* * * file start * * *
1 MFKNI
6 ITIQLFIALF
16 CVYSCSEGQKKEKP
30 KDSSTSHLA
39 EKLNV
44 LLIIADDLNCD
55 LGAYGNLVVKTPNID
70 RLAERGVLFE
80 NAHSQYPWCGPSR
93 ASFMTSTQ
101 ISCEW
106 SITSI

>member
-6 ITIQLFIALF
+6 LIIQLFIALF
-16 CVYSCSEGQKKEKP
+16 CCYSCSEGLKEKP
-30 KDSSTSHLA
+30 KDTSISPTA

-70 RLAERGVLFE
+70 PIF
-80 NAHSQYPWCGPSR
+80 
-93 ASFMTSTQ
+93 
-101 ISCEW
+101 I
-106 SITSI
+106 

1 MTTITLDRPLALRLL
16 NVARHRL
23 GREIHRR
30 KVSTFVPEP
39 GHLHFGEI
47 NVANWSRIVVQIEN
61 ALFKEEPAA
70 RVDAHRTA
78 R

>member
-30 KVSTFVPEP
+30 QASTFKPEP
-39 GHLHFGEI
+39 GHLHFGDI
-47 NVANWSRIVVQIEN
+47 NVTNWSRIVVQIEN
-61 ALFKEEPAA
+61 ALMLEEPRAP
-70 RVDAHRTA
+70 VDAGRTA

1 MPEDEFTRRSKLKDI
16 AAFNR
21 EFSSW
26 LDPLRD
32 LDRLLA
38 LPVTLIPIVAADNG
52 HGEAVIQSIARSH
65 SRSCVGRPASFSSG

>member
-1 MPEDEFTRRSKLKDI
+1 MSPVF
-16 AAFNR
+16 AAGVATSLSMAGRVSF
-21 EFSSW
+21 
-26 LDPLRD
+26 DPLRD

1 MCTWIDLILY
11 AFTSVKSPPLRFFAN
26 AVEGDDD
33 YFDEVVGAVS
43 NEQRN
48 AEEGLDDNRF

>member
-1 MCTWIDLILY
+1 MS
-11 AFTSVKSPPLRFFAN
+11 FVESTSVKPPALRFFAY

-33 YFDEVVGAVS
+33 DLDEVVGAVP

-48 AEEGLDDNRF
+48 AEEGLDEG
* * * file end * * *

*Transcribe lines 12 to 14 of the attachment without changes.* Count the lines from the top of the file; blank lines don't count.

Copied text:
106 SITSI

>member
-6 ITIQLFIALF